An empty restaurant dining room is lonely. It makes the patrons feel awkward and the staff uncomfortable. The two sides end up pretending that nothing is out of the ordinary when in fact it’s strange. Mercifully, none of this happens one night recently at the House of Kebab, an Indian restaurant in Ball Square, Somerville, that used to be Yak & Yeti, from the same owners. There we are, sole diners in a 48-seat storefront, and the waiter is professional, the food well made, and our little duo, sitting on a hot-air floor vent on a freezing night, is enjoying it all.
We are in an alcove surrounded on three sides by wall murals of the Himalayas. Espresso cups filled with mushroom soup arrive compliments of the house. The puree has a mild heat, warmth from cumin and turmeric, and a little cream for richness. Then steaming hot, soft-skinned mo-mos ($6.95), Nepalese vegetable dumplings, something like Chinese pot-stickers, are juicy with cabbage and carrot filling, really nice with its lively tomato dipping sauce.
The restaurant’s former life as Yak & Yeti offered a mixed Nepalese and Indian menu, says co-owner Jagdish Singh, who also co-owns the Kebab Factory in Somerville with his friend Tarsem Singh. They decided to change the Yak & Yeti menu to match the Kebab Factory; mo-mos are from the old Nepalese lineup.
Dosa ($9.95) are strikingly good. These traditional lentil and rice crepes from the south of India are a foot long, exceptionally crisp, rolled up and accompanied by coconut chutney and sambar, a thin lentil and vegetable sauce. The golden rice dish biryani ($13.95) is pleasingly hot with big chunks of chicken (some is tough and fibrous), peas, and mushrooms.
Pan-grilled aloo paratha ($3.95), with mashed potatoes and peas in whole-wheat flatbread, shows off the kitchen’s skill with Indian breads.
The presentation of tandoori chicken ($14.50) is dramatic in the quiet dining room. A cut-up half chicken on the bone arrives on a long skewer set vertically in a tall copper pot, with a smoking bit of charcoal at the bottom. The succulent red-stained meat is accompanied by rice, a pureed tomato-cream sauce, and a sweet black-lentil puree.
On another night, the complimentary little cups of mushroom soup are just as delicious and especially welcome because now we are sitting across the room on a different vent that is shooting cool air up our backs.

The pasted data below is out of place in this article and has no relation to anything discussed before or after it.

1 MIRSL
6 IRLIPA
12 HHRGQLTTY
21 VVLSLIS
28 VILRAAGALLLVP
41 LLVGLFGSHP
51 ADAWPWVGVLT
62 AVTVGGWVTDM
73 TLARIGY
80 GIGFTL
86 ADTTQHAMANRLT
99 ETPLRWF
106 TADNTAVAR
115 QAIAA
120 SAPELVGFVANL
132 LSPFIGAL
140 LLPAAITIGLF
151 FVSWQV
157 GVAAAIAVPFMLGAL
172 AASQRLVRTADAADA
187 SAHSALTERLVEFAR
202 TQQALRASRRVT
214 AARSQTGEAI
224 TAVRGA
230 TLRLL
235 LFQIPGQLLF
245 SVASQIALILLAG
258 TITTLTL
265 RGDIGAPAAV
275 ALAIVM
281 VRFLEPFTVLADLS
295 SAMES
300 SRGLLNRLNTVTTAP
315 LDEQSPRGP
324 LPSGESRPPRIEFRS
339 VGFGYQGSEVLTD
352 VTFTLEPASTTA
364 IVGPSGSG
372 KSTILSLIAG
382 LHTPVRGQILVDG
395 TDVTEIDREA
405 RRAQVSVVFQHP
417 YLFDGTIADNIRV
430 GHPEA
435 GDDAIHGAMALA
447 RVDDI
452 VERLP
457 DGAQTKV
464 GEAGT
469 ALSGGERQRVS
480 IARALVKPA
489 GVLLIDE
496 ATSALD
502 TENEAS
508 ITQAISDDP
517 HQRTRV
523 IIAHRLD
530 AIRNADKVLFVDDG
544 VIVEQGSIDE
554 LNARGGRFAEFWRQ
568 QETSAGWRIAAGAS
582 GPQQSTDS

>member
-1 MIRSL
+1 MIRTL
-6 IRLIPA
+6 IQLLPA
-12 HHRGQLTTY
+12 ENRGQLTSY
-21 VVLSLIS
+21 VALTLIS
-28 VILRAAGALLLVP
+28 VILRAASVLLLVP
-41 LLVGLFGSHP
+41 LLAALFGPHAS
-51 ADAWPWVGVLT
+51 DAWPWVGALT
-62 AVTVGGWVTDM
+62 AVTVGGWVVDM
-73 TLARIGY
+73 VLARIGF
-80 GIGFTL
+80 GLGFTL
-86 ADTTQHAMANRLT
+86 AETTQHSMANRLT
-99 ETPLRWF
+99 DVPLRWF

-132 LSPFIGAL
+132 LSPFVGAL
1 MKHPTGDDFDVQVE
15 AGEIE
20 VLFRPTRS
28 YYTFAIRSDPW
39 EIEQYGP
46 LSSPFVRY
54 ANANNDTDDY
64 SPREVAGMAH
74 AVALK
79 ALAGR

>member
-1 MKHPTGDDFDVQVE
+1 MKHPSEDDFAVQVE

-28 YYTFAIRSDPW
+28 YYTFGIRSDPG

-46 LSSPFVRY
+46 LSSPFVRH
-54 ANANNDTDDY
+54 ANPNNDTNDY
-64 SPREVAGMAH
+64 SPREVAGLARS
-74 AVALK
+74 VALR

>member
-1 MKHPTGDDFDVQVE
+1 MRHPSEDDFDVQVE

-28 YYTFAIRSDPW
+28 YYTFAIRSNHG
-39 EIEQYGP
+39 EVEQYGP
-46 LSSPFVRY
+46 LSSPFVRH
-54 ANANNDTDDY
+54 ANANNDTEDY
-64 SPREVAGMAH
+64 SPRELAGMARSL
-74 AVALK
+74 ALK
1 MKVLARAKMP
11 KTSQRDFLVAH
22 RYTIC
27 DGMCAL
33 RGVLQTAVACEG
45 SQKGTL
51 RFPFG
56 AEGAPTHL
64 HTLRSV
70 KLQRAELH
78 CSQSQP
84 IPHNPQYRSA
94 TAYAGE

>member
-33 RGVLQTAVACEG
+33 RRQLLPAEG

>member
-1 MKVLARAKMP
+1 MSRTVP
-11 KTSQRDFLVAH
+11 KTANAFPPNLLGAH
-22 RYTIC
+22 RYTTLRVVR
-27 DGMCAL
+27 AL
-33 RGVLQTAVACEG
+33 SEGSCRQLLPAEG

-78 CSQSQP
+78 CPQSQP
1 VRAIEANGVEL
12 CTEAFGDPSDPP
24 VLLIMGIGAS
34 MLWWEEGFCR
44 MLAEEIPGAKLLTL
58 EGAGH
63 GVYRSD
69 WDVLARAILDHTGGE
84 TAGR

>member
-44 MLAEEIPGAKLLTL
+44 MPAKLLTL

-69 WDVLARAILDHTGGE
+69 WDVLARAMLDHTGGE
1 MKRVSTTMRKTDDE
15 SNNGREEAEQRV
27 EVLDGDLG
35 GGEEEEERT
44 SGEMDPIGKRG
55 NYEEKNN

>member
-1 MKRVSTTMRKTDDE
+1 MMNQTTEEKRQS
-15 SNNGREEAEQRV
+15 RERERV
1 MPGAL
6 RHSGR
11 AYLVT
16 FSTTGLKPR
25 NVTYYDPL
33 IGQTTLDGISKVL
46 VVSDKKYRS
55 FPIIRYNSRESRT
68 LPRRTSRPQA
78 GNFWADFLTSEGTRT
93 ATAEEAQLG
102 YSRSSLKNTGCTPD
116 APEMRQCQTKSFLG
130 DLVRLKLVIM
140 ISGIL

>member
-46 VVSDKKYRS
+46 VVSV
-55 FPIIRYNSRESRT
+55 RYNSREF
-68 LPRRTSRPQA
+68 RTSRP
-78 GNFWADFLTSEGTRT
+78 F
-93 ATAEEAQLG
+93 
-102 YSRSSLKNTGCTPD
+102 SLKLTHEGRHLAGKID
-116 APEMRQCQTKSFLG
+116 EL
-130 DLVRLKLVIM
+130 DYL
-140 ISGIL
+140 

This time, the theatrical kebab presentation is for chile chicken malal ($14.95), boneless chicken on skewers with large, golden pieces that are unfortunately quite dry. We use the creamy, saffron-flavored curry sauce from murgh aftabi ($14.95) as a dipping sauce, discarding an overcooked fried-egg on top. Lamb boti kebab ($16.95), billed as spicy, isn’t spicy, with unpalatably dry, chewy meat.
Paneer dosa ($11.50), crepes filled with paneer, a kind of fresh cheese, is as inviting and crisp as before. Indian friends dining with us wonder about the mix of South Indian crepes with traditional North Indian cheese. But they can’t help but like the dish. The bitter taste in the accompanying sambar, which contains corn, cauliflower, carrots, and zucchini, some unusual additions, might be fenugreek.
A wrap on very good homemade naan with grilled vegetables ($8.95) comes with plenty of mayonnaise, the fluffy round encasing zucchini, onions, and more. This is a variation of the popular Indian kati roll.
If the owners’ intention is to mimic the success of their sibling Somerville restaurant, the Kebab Factory, they’ve got a good start. Now it’s time to polish some of the dishes and fill the room.
THE HOUSE OF KEBAB
719 Broadway, Ball Square, Somerville, 617-764-2947, www.thehouseofkebab.com. All major credit cards. Wheelchair accessible.
Prices Soups, appetizers, dosa, breads $2.95-$12.95. Biryani, curries, kebabs, wraps $8.95-$23.95 (most dishes under $20). Dessert $3.95-$5.25.
Hours Mon-Fri 11:30 a.m.- 10 p.m., Sat-Sun noon-10 p.m.
What to Order Plain dosa, paneer dosa, aloo paratha, chicken biryani, murgh aftabi, tandoori chicken.